The fact is that while public optimism is back, so is the potential for disaster.
This is what really happened:
Everyone, as usual, was scared, but this launch was scarier than most. It was colder than ever before — 24 degrees at dawn. The ice team had been worried that the thermal tiles on the outside of the spacecraft — the only protection against incineration in the searing heat of re-entry — might get damaged by icicles falling from the gantry. The entire launch area was encased in ice. It was beautiful, and terrifying, like the ice palace in Dr. Zhivago. There was talk that the cold might be a problem with the solid rockets, those gigantic explosives-packed sentinels on each side of the shuttle’s huge external tank. But the countdown was continuing.
Maybe some of the tension came from knowledge of the disaster that had just been averted. A few weeks back, they had almost blown up a congressman, Nelson from Florida, when a piece of sensor broke off and jammed in a fuel line.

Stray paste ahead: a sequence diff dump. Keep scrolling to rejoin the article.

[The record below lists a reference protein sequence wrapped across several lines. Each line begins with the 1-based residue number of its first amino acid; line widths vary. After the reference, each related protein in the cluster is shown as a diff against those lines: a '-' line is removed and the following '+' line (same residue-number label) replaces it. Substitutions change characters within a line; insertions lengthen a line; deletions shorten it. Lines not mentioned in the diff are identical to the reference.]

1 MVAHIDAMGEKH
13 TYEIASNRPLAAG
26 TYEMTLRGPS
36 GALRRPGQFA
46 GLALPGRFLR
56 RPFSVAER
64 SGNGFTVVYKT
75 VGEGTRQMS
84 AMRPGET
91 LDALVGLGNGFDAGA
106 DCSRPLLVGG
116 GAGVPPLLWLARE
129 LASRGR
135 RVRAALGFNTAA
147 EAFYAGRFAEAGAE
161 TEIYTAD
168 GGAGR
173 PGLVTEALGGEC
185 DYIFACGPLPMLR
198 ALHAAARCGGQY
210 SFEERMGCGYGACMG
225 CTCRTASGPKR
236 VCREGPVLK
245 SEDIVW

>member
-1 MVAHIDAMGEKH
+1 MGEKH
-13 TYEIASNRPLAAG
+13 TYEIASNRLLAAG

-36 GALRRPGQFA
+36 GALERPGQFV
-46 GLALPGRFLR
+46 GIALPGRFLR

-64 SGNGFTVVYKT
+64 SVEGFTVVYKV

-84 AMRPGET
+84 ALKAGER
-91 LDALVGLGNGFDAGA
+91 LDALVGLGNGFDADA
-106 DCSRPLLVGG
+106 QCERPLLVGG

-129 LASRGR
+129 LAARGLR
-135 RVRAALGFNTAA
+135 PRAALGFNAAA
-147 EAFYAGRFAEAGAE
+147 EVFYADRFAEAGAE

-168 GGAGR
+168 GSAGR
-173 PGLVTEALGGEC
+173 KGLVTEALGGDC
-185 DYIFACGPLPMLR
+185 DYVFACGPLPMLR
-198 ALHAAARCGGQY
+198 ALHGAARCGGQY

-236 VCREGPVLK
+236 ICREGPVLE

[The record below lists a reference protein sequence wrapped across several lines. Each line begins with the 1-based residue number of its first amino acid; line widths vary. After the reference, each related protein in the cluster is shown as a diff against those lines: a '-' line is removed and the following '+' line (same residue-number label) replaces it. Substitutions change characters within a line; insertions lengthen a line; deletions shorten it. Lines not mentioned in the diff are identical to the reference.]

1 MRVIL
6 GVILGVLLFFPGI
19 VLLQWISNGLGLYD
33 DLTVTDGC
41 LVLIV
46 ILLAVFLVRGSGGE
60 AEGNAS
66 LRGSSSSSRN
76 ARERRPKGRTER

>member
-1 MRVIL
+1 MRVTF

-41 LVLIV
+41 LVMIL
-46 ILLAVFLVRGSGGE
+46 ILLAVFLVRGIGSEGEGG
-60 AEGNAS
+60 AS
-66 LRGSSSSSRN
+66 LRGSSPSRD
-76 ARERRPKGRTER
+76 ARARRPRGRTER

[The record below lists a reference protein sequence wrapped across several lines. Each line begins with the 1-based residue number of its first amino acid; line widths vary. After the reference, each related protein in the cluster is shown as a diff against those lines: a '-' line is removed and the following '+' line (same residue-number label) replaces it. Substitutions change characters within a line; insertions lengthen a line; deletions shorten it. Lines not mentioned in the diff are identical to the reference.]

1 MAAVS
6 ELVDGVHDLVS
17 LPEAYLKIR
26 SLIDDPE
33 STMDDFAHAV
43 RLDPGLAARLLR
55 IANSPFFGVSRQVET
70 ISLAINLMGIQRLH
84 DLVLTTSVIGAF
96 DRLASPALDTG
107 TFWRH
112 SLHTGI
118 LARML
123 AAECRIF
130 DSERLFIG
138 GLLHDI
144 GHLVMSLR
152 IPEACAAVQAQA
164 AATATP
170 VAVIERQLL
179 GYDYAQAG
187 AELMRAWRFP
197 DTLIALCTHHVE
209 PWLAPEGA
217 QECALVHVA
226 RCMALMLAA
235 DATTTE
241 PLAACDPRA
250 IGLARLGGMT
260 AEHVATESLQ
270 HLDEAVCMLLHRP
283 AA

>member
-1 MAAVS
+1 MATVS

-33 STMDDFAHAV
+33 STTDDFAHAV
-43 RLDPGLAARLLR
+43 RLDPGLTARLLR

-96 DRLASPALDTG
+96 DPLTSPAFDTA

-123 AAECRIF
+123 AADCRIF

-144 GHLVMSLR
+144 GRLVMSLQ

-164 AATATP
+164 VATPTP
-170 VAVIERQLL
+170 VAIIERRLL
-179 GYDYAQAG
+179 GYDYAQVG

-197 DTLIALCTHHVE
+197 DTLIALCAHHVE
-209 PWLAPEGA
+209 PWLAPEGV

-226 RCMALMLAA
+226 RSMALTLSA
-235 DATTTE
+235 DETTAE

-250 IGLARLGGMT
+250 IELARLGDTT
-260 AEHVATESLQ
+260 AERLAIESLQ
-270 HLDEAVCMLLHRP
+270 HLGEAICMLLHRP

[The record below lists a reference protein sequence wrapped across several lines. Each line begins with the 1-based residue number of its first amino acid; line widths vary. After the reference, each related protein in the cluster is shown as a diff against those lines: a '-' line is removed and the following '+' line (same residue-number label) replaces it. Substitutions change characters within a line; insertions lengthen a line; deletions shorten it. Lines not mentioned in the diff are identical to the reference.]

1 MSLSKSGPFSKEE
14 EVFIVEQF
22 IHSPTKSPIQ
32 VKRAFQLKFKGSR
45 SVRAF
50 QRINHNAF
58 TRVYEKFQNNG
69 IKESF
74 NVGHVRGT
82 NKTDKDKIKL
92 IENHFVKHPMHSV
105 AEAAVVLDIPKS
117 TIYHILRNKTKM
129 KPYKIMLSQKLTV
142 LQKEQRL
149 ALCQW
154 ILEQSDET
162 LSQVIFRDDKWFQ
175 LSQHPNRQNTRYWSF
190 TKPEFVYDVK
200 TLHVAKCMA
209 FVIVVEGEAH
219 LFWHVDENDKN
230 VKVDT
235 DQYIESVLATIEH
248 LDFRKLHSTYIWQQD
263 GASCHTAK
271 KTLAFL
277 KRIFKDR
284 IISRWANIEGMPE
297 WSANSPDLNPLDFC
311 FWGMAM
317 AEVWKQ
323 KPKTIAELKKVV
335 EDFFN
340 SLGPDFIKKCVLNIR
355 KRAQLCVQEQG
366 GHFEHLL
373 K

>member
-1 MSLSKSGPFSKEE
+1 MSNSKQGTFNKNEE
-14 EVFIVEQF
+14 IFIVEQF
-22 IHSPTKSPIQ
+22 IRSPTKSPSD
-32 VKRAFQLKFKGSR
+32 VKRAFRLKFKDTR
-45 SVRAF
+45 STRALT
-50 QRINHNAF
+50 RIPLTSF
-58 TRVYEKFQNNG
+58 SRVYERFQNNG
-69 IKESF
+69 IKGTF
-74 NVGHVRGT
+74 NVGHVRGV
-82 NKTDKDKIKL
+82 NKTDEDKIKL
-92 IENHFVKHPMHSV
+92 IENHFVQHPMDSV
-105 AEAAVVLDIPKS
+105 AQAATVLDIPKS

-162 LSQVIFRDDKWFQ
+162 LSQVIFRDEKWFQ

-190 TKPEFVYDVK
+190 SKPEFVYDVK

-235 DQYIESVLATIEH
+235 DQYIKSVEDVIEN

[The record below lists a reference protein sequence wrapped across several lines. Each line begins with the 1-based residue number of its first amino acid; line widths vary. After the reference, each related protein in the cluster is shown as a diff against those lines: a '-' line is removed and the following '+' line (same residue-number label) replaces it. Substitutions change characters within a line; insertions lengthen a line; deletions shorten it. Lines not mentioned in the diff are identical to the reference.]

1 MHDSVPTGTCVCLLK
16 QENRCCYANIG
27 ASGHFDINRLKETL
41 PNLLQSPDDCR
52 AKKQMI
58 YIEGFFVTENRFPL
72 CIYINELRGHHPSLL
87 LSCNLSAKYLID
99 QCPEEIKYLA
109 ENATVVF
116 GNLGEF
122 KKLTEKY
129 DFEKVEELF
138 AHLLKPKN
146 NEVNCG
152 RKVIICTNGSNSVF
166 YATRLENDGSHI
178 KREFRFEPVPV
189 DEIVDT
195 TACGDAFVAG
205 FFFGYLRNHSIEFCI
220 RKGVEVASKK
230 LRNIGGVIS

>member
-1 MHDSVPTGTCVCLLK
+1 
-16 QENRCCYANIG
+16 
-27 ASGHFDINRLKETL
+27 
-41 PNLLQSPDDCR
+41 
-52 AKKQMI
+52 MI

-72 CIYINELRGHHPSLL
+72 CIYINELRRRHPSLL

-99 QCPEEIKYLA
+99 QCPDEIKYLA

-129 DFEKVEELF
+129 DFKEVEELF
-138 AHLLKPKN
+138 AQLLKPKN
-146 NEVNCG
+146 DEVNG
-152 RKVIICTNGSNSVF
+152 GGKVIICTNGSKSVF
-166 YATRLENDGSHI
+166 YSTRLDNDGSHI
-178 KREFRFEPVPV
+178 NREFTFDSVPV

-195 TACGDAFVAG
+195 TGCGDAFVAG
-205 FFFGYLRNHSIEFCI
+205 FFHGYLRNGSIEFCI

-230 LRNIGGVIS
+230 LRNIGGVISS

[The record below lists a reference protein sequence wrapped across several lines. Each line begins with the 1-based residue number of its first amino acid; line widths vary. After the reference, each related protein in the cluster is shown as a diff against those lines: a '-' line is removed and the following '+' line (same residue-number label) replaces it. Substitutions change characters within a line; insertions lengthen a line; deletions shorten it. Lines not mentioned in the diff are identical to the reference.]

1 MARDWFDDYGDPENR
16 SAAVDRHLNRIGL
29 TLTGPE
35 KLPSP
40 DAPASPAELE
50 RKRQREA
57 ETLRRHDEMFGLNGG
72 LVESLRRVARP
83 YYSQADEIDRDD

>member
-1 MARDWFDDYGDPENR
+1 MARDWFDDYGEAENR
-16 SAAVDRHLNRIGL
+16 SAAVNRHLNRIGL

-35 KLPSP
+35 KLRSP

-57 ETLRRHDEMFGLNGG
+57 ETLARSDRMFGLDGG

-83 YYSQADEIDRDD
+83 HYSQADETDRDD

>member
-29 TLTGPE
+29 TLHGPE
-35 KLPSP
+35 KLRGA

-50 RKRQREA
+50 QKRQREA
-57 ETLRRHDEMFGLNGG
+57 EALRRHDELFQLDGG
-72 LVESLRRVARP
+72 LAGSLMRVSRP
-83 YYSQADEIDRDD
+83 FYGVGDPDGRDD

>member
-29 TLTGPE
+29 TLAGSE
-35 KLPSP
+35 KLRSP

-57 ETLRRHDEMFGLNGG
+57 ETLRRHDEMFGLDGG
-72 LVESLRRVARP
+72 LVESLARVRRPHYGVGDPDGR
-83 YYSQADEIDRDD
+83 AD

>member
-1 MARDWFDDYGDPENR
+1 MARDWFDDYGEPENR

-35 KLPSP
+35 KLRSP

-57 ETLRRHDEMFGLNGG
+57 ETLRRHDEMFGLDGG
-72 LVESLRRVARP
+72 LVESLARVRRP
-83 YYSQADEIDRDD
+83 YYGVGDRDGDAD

Incredibly, this was discovered only by accident and only because of bad weather: The stray piece surfaced while they were draining off the fuel after the flight was postponed.
NASA had handled that in the usual fashion: They jargoned it to sleep. “Flight rescheduled for Jan. 10 to permit removal of an obstruction in SSME #2 LOX pre-valve.”
SSME means space shuttle main engine, the heart of the spacecraft. The obstruction could have blocked the flow of liquid oxygen (LOX) to the main engine, one of three, or it could have caused a catastrophic failure of that engine’s turbopump. What NASA had not volunteered was that had the flight gone off as scheduled, the shuttle would have almost certainly blown up.